I tread through more clearly of your vehicle and issues that you are talking about on the speaker issues. I did use Larger Name brands with smaller basket sized speakers for drop ins.
 
The Polk MM Series Coax. would do well. then again.. in the $150 range you do not want to spend. Components are going to serve so much better though yoy say 100% out of question. for Drop ins id look at Polks. D4Sound has a set of Coax that will drop in those lower dooir locations. But for the lower end of Coax, you are not going to find anything that will serve well above 50 RMS if that and create great sound. With components atr least you can get what you need out of them to serve the sound stage. This would be Ideal for the $ spent IMO other than a set of Polk MM series components, and worth the effoirt for a great front sound stage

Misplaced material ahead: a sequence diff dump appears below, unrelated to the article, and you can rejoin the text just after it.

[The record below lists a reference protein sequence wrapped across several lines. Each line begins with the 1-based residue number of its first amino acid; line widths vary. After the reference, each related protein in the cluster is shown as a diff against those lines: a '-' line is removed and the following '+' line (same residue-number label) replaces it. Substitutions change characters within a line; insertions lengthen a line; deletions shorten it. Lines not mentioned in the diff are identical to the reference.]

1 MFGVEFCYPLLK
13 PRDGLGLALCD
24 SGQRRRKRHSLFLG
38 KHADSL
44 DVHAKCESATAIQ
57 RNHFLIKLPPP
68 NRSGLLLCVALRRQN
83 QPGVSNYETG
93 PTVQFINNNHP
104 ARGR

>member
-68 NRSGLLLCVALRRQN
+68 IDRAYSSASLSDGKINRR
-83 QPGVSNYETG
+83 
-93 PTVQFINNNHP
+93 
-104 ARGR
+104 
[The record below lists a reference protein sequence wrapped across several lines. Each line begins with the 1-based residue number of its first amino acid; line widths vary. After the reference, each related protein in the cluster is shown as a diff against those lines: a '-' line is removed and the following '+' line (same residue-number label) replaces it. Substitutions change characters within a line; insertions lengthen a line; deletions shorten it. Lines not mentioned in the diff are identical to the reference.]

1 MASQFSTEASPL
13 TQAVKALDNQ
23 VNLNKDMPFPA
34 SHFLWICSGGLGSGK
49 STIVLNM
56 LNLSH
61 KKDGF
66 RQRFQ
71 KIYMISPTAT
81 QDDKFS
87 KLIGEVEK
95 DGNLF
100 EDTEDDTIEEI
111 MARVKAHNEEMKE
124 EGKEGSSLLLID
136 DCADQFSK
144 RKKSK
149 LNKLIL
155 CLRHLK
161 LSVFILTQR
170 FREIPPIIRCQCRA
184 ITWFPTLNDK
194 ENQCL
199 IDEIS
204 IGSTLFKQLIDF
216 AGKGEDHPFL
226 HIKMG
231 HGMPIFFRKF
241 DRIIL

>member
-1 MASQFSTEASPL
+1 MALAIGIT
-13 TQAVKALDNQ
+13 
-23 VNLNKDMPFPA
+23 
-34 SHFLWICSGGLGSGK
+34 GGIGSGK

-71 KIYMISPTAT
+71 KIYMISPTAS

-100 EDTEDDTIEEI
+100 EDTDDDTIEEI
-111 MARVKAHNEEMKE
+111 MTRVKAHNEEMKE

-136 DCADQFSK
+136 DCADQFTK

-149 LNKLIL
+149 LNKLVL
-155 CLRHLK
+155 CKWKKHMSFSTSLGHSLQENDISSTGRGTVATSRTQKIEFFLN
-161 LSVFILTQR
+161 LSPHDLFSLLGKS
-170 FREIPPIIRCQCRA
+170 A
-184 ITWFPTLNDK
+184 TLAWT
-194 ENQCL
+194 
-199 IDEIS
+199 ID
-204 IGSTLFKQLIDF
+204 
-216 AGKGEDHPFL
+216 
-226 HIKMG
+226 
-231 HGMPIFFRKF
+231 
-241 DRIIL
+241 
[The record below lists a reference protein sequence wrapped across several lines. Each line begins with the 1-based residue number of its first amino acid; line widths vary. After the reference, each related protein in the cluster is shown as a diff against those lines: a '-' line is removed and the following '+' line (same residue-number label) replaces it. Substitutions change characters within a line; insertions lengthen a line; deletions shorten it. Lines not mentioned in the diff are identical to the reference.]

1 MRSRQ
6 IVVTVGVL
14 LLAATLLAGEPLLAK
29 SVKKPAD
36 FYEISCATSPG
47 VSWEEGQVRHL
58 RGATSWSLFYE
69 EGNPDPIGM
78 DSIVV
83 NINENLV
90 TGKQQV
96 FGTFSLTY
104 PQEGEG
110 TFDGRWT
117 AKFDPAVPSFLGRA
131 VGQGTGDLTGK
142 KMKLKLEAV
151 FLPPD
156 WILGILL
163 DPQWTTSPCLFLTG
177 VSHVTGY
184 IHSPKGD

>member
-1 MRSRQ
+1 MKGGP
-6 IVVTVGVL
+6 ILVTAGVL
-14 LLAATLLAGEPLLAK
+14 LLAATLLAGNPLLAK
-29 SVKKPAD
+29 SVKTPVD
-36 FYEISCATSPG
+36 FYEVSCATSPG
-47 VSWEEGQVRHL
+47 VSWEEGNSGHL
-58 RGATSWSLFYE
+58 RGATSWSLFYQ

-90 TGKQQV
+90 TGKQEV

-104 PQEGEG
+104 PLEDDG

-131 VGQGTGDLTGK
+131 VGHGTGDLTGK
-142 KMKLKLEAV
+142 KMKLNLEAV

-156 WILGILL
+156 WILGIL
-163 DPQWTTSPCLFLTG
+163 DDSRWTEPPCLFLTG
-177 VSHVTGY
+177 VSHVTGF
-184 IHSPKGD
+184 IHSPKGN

I don’t like the staging of where the speakers fire personally being behind the head, but wherever you can fit a speaker is kinda what you’re stuck with. It would not sound horrible if you had a 4x6 behind a above your head, but it isn’t ideal by sound quality standards. I have horrible 5.25 inch woofer spots in my 08 Colorado. The best sounding setup out of all the setups to my ears was a 3 way setup with a woofer in the door and midrange and tweeter in a pod up on the dash or A-pillar. Regardless of vehicle. This requires install steps that some people just don’t want to do however, like fiberglass in the a-pillar and such. Also, everyone’s ears are different. I like all my music coming from up front with the directional frequencies above 100HZ or so. Midbass I like to cut off at 250 HZ ish and bring the rest of the music up face high firing at an angle across the front of my face. Some people don’t mind rear fill and actually prefer it. It’s hard to know what you like unless you’ve tested it dozens of times, but all you can do is put speakers where they fit. The Dayton is a good midbass option and the direction you’re taking of splitting up the frequencies and bringing the music up high is a solid idea.